The Unilateral Conduct Working group provided an update of its work on the Analytic Framework for Assessing Unilateral Conduct. Over the past year, the group received position papers and held teleconferences on two topics: what is substantial market power and what conduct is exclusionary. The working group also announced the launch of a new project to analyze the effects of vertical restraints in online markets.
The Agency Effectiveness Working Group, co-chaired by the FTC from 2012 to 2016, addresses competition agency strategy, operations, and procedures. The working group developed reports on agency ethics and measuring agency performance, which were adopted at the conference. An agency’s commitment to its ethics rules and the evaluation of its actions are core components of agency governance. Evaluation, and the accountability it reinforces, can provide an informed foundation for future agency planning and enforcement choices and helps justify the resources an agency receives for its mission. The working group also presented new on-line training modules on setting up a new competition agency, setting priorities, conducting dawn raids in cartel investigations, applying economic analytical tools, and addressing state restraints – adding to the ICN’s Training on Demand online curriculum.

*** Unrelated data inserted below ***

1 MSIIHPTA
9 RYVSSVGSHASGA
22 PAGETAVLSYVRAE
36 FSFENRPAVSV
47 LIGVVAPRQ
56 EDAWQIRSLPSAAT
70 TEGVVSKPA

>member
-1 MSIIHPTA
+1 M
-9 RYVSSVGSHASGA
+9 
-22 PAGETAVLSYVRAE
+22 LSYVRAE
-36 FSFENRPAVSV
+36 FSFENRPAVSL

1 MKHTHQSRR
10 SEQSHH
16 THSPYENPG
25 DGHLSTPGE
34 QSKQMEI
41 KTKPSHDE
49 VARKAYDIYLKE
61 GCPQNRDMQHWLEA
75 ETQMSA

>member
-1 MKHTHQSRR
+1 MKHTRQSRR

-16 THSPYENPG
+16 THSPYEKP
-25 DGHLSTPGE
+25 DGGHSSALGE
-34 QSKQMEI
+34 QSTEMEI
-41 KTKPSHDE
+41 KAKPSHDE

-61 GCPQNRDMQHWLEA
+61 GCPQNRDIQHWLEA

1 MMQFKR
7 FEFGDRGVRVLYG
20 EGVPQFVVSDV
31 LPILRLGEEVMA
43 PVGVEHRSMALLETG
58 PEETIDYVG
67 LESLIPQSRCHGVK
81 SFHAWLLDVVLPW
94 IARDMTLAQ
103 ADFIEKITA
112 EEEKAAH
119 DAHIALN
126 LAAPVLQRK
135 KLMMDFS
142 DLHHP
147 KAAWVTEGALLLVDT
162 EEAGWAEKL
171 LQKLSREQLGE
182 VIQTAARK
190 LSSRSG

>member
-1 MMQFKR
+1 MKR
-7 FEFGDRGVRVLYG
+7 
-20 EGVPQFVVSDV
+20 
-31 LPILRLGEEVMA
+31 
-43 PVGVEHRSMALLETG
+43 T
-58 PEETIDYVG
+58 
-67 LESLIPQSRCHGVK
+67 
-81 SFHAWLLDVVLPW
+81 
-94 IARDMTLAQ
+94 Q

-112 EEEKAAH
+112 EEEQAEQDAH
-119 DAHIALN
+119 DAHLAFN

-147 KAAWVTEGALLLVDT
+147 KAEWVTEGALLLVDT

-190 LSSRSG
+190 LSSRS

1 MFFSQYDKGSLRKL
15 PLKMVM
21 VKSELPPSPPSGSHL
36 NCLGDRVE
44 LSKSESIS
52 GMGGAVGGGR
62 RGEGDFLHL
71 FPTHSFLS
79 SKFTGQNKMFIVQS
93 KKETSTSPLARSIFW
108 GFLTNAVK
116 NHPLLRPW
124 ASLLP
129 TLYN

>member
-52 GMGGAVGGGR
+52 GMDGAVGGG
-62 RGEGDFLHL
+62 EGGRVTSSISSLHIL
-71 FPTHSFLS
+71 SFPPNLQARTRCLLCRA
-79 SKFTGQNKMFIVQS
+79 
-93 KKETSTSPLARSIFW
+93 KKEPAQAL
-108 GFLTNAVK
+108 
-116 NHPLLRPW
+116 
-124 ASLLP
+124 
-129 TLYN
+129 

The ICN’s members also adopted the Merger Remedies Guide presented by the Merger Working Group. The guide details the overarching principles that form the basis of merger remedies and provides practical guidance on how these principles inform the design and implementation of merger remedies. The Justice Department and the FTC were active contributors to the development of the Guide. Following the conference, the FTC will co-chair the Merger Working Group.
The ICN’s Cartel Working Group presented two new work products designed to aid members’ cartel enforcement efforts: a catalogue of agency investigative powers and a framework for sharing non-confidential information. The framework aims to facilitate improved cooperation among member agencies. Working group discussions at the conference addressed effective detection and deterrence, enforcement cooperation, leniency, compliance and sanctions.
The Advocacy Working group presented an update of its Market Studies Good Practices Handbook and online Market Studies Information Store, a unique resource of over 600 competition agency market studies spanning 10 years and covering more than 30 jurisdictions. The working group also expanded its web-based toolbox on competition advocacy, providing examples of agency messages to business on the benefits of competition.
The results of the ICN’s Second Decade initiative reinforced the network’s commitments to inclusive engagement with its members and non-governmental advisors, experience sharing and the exchange of best practices among members, promotion of convergence and cooperation around sound enforcement approaches, and international advocacy for competition principles to the benefit of member agencies, consumers, and economies worldwide.
The ICN was created in October 2001, when the FTC and the Justice Department joined antitrust agencies from 13 other jurisdictions to increase understanding of competition policy and promote convergence toward best practices around the world. The ICN now comprises 132 member agencies from 120 jurisdictions.
More resources are available on the ICN website.